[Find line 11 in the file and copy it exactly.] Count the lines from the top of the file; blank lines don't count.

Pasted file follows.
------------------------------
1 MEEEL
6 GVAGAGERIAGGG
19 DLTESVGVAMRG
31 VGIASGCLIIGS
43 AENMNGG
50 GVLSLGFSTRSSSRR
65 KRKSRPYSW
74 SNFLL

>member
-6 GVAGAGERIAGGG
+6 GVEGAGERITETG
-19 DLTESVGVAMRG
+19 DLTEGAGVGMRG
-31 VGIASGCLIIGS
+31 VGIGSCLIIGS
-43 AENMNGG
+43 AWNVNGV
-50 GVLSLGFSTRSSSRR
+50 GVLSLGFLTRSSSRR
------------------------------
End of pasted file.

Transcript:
+6 GVEGAGERITETG